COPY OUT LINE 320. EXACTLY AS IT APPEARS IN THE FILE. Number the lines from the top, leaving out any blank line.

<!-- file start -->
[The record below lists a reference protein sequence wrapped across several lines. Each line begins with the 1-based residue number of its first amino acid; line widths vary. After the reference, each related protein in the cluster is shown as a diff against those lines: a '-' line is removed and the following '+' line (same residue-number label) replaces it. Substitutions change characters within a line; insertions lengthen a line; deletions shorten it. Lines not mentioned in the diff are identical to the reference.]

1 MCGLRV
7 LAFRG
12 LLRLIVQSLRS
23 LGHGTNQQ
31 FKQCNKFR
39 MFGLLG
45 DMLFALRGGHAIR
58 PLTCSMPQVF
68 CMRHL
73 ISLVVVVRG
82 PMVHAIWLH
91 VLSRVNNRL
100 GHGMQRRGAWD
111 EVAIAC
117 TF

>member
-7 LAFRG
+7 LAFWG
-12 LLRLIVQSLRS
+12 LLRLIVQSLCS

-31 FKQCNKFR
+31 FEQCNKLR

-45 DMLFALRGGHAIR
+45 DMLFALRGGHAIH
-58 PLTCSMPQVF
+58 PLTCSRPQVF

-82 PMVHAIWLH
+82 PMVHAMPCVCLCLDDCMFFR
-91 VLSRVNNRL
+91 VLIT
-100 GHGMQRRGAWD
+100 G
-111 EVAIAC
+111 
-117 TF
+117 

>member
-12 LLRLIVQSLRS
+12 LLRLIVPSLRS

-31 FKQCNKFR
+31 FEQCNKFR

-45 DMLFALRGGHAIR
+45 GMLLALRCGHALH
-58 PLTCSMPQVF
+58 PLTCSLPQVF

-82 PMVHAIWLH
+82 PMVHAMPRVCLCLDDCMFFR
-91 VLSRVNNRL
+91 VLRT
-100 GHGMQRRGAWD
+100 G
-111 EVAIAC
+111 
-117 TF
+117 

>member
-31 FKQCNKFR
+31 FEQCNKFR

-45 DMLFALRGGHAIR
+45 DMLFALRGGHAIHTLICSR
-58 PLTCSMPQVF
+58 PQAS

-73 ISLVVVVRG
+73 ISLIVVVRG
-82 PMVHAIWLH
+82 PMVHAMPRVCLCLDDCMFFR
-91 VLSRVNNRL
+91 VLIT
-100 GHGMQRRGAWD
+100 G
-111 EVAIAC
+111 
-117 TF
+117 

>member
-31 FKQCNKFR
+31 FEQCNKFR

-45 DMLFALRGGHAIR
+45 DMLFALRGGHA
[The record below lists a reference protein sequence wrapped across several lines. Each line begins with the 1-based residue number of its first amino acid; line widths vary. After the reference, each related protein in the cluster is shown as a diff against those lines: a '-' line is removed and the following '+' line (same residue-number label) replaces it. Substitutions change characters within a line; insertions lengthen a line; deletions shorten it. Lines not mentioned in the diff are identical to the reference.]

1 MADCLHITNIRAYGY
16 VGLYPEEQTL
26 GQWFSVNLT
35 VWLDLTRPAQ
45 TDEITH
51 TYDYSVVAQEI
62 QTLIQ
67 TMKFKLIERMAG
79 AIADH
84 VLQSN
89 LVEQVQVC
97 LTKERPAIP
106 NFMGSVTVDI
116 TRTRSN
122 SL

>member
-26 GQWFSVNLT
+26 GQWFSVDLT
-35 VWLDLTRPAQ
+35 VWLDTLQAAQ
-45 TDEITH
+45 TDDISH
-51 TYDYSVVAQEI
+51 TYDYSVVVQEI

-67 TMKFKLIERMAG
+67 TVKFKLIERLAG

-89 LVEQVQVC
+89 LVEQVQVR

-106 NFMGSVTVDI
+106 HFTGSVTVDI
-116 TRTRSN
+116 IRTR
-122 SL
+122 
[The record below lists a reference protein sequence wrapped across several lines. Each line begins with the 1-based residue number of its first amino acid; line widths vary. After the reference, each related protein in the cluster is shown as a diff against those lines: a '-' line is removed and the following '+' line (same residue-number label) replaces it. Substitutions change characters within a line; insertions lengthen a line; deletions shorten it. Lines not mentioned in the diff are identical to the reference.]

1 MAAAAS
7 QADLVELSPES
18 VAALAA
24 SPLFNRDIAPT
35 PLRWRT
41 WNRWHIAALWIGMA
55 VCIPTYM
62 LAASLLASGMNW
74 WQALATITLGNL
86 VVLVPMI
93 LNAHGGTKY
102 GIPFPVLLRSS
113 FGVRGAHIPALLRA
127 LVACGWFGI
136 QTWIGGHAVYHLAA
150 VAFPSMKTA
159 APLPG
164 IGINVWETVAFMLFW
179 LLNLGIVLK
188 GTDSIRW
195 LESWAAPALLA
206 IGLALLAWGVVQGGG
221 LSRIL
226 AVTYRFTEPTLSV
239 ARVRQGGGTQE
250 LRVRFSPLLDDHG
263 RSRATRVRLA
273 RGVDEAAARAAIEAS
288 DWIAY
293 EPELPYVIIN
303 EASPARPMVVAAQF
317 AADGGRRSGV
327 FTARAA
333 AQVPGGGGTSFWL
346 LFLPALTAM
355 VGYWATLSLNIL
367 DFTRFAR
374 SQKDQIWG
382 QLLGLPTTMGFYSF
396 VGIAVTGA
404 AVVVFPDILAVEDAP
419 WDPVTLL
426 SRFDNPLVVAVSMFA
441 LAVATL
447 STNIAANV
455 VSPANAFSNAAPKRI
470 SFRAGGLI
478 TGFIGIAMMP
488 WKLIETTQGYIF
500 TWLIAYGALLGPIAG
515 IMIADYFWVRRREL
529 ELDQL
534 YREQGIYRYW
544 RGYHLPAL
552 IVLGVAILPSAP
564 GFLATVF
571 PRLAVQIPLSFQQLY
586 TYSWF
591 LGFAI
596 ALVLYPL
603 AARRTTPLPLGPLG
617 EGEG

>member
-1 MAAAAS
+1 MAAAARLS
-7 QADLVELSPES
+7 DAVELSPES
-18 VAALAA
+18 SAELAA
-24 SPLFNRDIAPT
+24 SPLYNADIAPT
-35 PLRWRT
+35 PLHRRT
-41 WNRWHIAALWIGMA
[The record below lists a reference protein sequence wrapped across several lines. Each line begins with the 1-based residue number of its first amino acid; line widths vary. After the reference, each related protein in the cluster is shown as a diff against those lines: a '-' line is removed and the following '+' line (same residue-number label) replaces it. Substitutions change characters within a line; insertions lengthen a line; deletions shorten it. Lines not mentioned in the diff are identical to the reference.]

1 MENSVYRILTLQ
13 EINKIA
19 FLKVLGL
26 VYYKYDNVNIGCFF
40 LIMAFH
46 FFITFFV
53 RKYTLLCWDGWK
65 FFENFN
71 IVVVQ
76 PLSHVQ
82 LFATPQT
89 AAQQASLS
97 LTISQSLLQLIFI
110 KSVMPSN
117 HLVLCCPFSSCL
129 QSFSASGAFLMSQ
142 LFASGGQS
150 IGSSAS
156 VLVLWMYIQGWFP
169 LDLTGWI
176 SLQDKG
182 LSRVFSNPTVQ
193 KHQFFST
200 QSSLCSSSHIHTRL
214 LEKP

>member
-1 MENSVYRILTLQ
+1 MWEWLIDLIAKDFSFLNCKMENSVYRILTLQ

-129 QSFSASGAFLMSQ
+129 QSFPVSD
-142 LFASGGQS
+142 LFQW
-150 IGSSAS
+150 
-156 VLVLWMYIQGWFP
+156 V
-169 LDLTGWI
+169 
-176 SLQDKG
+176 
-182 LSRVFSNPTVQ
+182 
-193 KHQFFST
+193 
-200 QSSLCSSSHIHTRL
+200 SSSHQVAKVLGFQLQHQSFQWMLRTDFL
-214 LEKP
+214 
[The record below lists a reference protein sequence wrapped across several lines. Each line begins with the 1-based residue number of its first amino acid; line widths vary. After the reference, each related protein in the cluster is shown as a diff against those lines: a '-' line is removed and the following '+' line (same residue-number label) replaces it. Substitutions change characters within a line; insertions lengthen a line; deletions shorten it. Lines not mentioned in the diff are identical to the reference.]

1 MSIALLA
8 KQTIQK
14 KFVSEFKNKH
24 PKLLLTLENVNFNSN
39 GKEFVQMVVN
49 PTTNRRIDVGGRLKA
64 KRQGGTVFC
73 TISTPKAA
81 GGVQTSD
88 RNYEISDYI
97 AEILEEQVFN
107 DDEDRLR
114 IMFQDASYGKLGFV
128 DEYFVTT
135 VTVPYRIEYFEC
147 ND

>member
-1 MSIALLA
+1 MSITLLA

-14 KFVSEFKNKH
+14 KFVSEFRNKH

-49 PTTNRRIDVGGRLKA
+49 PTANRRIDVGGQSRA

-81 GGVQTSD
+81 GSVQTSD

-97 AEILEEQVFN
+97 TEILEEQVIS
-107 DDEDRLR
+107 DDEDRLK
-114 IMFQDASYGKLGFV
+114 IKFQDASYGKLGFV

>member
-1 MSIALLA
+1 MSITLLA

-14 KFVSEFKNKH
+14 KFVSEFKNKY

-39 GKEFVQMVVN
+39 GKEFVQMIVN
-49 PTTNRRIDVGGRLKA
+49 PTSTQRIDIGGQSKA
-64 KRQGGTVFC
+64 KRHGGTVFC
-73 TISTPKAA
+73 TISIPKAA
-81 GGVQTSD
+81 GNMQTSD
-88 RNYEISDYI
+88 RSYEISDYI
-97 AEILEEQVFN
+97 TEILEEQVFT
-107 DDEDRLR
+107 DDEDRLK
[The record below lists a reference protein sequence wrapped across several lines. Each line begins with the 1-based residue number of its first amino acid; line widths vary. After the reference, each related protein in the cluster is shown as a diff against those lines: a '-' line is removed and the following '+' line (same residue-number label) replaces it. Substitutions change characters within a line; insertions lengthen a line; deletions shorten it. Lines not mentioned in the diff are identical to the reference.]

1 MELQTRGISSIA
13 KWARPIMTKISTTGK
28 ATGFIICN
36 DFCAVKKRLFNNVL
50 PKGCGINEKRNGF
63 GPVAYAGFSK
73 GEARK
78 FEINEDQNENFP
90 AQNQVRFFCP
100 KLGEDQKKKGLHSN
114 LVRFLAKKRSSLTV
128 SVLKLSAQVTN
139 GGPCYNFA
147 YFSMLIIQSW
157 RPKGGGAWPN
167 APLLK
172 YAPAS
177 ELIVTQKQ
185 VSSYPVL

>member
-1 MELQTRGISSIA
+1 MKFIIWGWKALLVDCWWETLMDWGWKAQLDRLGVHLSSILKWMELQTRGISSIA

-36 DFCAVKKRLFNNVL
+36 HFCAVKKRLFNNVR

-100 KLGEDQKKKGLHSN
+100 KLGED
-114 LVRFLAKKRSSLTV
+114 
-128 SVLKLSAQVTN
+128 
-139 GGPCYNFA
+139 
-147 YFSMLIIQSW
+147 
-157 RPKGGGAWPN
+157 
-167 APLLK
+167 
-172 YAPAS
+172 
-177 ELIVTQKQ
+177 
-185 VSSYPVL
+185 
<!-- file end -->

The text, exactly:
-114 LVRFLAKKRSSLTV